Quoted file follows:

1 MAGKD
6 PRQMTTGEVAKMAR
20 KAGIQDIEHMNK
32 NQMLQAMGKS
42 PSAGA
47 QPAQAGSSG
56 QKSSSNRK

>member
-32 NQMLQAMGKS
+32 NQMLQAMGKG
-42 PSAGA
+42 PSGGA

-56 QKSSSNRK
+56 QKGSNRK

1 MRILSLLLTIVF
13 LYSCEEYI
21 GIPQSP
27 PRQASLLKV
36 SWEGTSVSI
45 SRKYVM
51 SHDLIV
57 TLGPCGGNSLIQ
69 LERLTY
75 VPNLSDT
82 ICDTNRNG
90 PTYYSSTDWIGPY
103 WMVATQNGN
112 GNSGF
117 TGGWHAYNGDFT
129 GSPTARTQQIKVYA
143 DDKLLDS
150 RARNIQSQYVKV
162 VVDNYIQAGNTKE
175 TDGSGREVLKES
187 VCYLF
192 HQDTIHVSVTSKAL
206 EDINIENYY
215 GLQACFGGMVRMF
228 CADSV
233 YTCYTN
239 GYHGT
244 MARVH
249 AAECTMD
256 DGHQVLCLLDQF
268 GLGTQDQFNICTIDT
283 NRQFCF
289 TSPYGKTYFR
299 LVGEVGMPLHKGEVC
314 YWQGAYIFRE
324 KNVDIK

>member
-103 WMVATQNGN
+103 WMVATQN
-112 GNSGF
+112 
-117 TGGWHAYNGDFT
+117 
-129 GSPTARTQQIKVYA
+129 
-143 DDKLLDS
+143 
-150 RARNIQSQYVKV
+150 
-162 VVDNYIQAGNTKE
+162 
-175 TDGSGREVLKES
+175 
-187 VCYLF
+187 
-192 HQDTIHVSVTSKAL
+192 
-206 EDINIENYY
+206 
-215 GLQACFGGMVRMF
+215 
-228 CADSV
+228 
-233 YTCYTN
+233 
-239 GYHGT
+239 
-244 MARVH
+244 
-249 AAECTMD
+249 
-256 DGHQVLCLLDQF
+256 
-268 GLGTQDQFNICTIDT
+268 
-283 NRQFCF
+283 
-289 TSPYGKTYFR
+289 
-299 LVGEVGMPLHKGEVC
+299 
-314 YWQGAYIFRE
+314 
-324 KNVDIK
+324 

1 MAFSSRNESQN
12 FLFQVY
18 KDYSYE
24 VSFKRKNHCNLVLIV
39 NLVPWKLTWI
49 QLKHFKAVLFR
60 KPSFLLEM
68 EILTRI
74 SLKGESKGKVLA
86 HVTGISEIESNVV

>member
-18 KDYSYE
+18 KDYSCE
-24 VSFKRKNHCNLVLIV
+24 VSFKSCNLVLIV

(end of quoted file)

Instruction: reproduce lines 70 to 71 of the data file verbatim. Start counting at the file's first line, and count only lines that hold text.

-192 HQDTIHVSVTSKAL
+192 